Darke Reviews – Practical Magic (1998)


Yesterday I mentioned how the fall of 98 was one of my most favorite ever. It was the perfect fall in Florida for me, where it cooled off quickly by late October. Every night on my way home from the late shift at work I was driving through moonlit bogs with low mist rolling across them and the moon reflecting in the water. Type-O Negative or Alucarda blaring through my car speakers. The trees were bare where I was in Fernandina Beach and had I not been in Florida and rather some north eastern small town it would have been a picture perfect October. Nearly every night for a week I was at the local four screen movie theatre watching this movie which struck nearly every chord in me. It had romance, the supernatural, great acting, a good story, and a fantastic soundtrack.

Practical Magic, was helmed by Actor/Director Griffin Dunne (American Werewolf in London) which is an adaptation of the novel by Alice Hoffman. Per the usual, I have not read the book but have also been advised against it. In an unusual twist a movie with three writing credits is done well. We have Adam Brooks, Robin Swicord and Akiva Goldsman on the screenplay credits. Swicord was also responsible for the eminately watchable Memoirs of a Geisha and the acclaimed Curious Case of Benjamin Button. Goldsman is more of a producer (Fringe) these days and has been hit and miss in the writing department (Batman & Robin and Batman Forever, now you know who to send hate mail to). Surprisingly the three individuals pulled together a cohesive story that reads and plays out well with very few holes that I can poke in its execution.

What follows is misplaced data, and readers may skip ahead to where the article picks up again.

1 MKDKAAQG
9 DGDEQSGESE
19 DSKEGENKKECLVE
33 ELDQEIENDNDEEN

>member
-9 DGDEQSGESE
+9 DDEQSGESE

Some of that may come down to an amazing cast who are some of the best in their craft (pun intended). Sandra Bullock, Nicole Kidman, Stockard Channing, and Dianne Wiest are the absolute stars; with Aidan Quinn and Goran Visnjic filling in for the romantic interests. All of the players in this do a remarkable job of selling all the emotions needed to draw you in.

The story moved around two sisters Sally (Bullock) and Gillian (Kidman) who are born to a long line of witches. Sally after a bad run in with magic wants nothing more than to be normal and to raise her daughters to be normal in a life without magic. Gillian on the other hand loves her life and lives it with a wild abandon that leads her into the life of Jimmy Angelov (Visnjic) who had this been a different film could have also been a vampire. Normalcy and Wildness clash when Gillian gets into trouble and Sally comes to the rescue. The two sisters are guided by the aunts that raised them Jet (Weist) and Frances (Channing) as they face the consequences of their actions, their sisterhood and their family’s past.

There are a handful of effects in the film and they are executed well enough but what really stands out as an aid to the story telling is an amazing soundtrack. Stevie Nicks contributes several songs that you can’t help but be drawn into the movie because of. There is something intangible about this film that does just that, draws you into their fantastic world and for me personally I would have loved to be part of that family or live on their island.

TL;DR

If you want a little magic in your life or romance, if you want to believe in the power of love or have a sister or someone that you would move heaven and earth for, this may be a movie for you.

Obviously this one isn’t horrorific so if thats what you want, give it a pass. This is a romantic movie with a supernatural bent that other movies in this genre could take a page from. Including many of the YA stories.

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Tomorrows movie is a double feature review that wants to give you a hickey before it turns into a Vampire.

 

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